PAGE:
Creditrust sues insurer Enhance, seeks $520 million

Malicious statements on Internet alleged

Financial services

April 06, 2000|By Shannon D. Murray | Shannon D. Murray,SUN STAFF

Troubled Creditrust Corp. said yesterday that it filed an 18-count lawsuit seeking $130 million in compensatory damages and $390 million in punitive damages from its insurer, New York-based Enhance Financial Services Group Inc.

The suit also names an Enhance subsidiary, Asset Guaranty Insurance Co., which insures three of Creditrust's four asset-backed bonds, and Charles Henneman, a former Enhance senior vice president, as defendants.

In its suit, Creditrust, a Baltimore-based company that buys and manages delinquent credit-card accounts, alleges that Enhance, through Henneman, posted "maliciously false and disparaging statements" about the company on a Yahoo! message board on the Internet.

The suit alleges libel and violations of state and federal securities laws in nearly two dozen messages placed on the Internet to "undermine investor confidence in Creditrust and to interfere with Creditrust's efforts to raise capital."

"The Internet, unfortunately, has become a vehicle for people to say slanderous and untruthful things about a company for their gain, whatever that may be," Thomas Henning, Creditrust's general counsel, said yesterday. "We have been advised of our rights and we are pursuing this matter."

The suit was filed Tuesday in the U.S. District Court in Baltimore.

Enhance officials released a written statement yesterday saying that the company is "confident that the companies will prevail in the litigation based on strong defenses to the claims."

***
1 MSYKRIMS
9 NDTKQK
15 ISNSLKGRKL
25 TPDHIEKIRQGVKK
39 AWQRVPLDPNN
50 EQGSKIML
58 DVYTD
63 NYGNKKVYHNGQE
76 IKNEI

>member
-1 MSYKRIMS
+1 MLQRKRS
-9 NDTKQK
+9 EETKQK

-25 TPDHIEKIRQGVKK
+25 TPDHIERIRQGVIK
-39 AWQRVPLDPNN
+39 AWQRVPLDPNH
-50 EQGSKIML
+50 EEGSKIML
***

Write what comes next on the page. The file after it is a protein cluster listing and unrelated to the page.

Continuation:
Bernard Kilkelly, an Enhance spokesman, said that the company is still insuring Creditrust's bonds and that Henneman was fired last week. He declined to say if Henneman's firing was related to the lawsuit.

Creditrust said the false statements were posted to coincide with a February 1999 registration by the company of a 3 million-share secondary stock offering.

The suit alleges that the Internet postings under the screen name "mcnooder" resulted in a number of ill effects for Creditrust, including undermining the investing public's confidence in the company, and enhancing the position of another company partially owned by Enhance that competes directly with Creditrust.

The Internet postings criticized Creditrust's accounting practices, financial status and management based on insider knowledge, the suit says.

Analyst Derek S. Derman, who follows Creditrust for Wedbush Morgan Securities in Los Angeles, said the suit could be important for Creditrust.

"The company has had a lot of misfortune lately," he said. "If they win this case, it would be big for them."

Last week, Creditrust said it had ended negotiations with an unidentified potential lender after the two sides couldn't agree on the terms of a badly needed $55 million loan.

In March, it was revealed that the company was under review by the Federal Trade Commission and several states to determine whether it violated consumer laws.

Before then, Creditrust hired Goldman, Sachs & Co. in December to advise it on finding a partner to buy a portion of the company.

The move came after Standard & Poor's withdrew Creditrust's "above average" ranking as a credit-card servicer, after disclosure that an employee of the company misdirected $500,000. The money was eventually recovered at no loss to Creditrust.

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